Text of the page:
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Critical Thinking
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  1. Critical Thinking

  2. Critical thinkers use reasons to back up their claims. • What is a claim? • A claim is a statement that is either true or false. It must ALWAYS have a truth value (although we do not always have to know if it is true or false). Here are some examples of claims: • It is 5 p.m. • It ought to be easier to register for classes at this university. • 2 + 2 =4 • There is ice on the moon. • There isn’t ice on the moon.

  3. Truth or falsity do not apply to questions, commands, or exclamations. Hence, they are not claims. • Wow! • Will you please close the door? • Keep your eyes on your own paper. • These are not claims.

  4. Arguments • An argument =df. An attempt to support a claim representing a certain position on an issue by providing other claims that serve as a reason or reasons for believing it. • The conclusion (of an argument) = df. The claim (position on an issue) one is attempting to support, or the claim for which one is arguing. • The premises (of an argument) = df. The claims that serve as reasons for believing the conclusion.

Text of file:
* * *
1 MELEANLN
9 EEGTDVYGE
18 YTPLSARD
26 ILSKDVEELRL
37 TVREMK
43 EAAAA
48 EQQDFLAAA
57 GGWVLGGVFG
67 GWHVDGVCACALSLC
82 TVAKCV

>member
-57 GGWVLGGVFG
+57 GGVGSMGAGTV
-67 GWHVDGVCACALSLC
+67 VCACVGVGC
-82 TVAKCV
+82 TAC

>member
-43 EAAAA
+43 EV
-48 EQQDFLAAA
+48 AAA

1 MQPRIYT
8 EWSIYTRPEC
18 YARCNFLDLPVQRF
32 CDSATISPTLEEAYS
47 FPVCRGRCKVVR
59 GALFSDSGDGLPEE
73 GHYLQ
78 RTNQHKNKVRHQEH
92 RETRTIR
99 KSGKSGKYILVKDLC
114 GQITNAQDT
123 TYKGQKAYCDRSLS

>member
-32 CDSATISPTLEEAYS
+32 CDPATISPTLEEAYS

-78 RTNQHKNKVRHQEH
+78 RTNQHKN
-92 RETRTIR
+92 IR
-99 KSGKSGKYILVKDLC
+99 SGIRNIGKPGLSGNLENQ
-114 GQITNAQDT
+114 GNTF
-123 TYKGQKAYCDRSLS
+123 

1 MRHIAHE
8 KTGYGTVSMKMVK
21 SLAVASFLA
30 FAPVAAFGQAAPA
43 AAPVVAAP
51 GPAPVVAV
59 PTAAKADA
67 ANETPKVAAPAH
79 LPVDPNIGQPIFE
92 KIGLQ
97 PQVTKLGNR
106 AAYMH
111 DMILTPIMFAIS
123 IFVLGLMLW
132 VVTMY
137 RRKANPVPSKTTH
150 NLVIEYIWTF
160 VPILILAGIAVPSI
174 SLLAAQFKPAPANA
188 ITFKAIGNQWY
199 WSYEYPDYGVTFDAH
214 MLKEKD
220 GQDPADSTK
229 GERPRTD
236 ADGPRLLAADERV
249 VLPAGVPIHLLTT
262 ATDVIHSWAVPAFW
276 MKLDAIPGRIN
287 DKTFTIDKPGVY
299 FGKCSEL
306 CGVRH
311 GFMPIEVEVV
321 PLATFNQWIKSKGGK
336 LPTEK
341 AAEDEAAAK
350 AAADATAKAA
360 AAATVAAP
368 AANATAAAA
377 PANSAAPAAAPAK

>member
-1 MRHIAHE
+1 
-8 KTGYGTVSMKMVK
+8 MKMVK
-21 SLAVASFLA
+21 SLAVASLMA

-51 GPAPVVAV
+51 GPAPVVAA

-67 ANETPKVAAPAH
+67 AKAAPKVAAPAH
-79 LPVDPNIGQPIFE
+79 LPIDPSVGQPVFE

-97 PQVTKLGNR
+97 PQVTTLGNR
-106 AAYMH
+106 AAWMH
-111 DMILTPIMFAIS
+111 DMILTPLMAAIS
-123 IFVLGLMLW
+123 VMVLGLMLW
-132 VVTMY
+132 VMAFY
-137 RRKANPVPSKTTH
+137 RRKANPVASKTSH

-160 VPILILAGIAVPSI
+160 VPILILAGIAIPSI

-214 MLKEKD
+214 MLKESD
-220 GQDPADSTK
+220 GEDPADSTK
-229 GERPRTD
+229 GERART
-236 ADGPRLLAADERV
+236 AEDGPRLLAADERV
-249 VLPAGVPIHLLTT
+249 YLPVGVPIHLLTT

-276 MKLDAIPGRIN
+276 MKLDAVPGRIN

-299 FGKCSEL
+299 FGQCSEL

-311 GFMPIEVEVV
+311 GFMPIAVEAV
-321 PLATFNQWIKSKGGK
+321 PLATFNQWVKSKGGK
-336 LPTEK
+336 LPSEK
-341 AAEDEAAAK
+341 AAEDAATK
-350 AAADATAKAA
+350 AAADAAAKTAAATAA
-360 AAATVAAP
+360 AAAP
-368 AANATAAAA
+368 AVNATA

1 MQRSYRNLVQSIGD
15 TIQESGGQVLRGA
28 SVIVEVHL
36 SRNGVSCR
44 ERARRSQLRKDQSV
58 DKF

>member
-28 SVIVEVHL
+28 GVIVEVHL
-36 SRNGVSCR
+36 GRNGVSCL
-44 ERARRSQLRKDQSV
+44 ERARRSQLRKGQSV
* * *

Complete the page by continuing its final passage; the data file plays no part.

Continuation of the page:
5. Arguments • Thus an argument is a set of claims that involves the relations of claims to one another. • The relations between an argument’s claims are that the premises support the conclusion or that the conclusion follows from the premises. • The recognition, construction, evaluation, and, where necessary, criticism of arguments is a crucial part of critical thinking.

  6. What arguments are not • In critical thinking, an argument is not about two people having a feud or disagreeing about something. Arguments, in the critical thinking sense, do not even need two people.

  7. Misconceptions about Arguments “Arguments are attempts to persuade” • While arguments may be used for this purpose not all arguments attempt to persuade and not all attempts to persuade are arguments. • The better view is that arguments are attempts to prove or establish or support some claim. • “Arguments are attempts to explain.” • Arguments and explanations do have a superficial resemblance but their purposes are different. • An argument attempts to establish that some claim is true whereas an explanation attempts to specify either how something works or what caused or brought it about.